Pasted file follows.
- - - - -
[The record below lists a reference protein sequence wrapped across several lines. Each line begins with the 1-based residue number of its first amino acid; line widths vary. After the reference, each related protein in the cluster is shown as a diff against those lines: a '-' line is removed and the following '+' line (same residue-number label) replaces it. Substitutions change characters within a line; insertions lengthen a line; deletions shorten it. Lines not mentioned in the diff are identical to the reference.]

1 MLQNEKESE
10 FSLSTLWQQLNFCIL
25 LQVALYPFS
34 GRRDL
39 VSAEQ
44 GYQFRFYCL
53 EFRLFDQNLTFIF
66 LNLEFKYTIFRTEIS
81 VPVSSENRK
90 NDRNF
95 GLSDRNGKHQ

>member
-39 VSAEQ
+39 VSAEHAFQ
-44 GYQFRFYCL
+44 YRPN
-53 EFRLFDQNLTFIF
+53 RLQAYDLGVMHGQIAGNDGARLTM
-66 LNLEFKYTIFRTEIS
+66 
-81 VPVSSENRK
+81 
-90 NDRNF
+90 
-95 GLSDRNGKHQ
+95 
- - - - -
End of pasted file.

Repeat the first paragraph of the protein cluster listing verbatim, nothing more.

[The record below lists a reference protein sequence wrapped across several lines. Each line begins with the 1-based residue number of its first amino acid; line widths vary. After the reference, each related protein in the cluster is shown as a diff against those lines: a '-' line is removed and the following '+' line (same residue-number label) replaces it. Substitutions change characters within a line; insertions lengthen a line; deletions shorten it. Lines not mentioned in the diff are identical to the reference.]